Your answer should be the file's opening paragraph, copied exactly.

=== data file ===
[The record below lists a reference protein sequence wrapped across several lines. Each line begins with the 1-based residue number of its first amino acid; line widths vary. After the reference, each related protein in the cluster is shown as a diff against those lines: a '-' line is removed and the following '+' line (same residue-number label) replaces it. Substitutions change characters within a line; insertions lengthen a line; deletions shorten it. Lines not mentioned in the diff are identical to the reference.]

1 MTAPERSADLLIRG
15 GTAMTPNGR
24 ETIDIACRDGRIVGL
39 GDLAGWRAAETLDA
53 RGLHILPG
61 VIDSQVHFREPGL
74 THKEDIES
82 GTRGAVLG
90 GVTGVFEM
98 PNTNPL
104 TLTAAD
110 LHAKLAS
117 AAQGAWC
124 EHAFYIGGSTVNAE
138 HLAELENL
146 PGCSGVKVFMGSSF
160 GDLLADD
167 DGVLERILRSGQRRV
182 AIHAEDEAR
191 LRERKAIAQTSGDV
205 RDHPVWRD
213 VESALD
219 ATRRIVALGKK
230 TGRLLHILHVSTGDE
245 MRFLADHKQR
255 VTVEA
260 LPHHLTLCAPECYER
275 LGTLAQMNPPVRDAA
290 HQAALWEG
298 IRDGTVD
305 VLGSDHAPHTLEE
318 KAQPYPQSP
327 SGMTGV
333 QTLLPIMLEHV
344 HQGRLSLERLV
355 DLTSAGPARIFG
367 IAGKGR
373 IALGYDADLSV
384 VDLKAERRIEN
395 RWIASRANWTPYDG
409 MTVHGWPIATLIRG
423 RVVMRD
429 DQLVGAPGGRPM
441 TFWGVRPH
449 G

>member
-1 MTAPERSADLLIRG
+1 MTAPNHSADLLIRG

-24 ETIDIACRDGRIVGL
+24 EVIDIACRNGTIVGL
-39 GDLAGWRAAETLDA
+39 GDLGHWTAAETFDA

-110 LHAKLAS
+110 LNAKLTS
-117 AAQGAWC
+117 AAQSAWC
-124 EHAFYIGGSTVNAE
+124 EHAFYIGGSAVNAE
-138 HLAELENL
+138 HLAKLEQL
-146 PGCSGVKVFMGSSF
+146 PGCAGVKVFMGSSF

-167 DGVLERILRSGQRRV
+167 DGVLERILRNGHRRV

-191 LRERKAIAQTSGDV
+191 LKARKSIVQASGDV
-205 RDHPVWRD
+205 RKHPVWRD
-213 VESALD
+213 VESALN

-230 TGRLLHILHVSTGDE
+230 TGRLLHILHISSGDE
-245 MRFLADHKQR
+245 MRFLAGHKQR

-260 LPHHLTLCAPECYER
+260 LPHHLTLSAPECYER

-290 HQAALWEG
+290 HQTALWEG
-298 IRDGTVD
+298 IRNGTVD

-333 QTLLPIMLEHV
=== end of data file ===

[The record below lists a reference protein sequence wrapped across several lines. Each line begins with the 1-based residue number of its first amino acid; line widths vary. After the reference, each related protein in the cluster is shown as a diff against those lines: a '-' line is removed and the following '+' line (same residue-number label) replaces it. Substitutions change characters within a line; insertions lengthen a line; deletions shorten it. Lines not mentioned in the diff are identical to the reference.]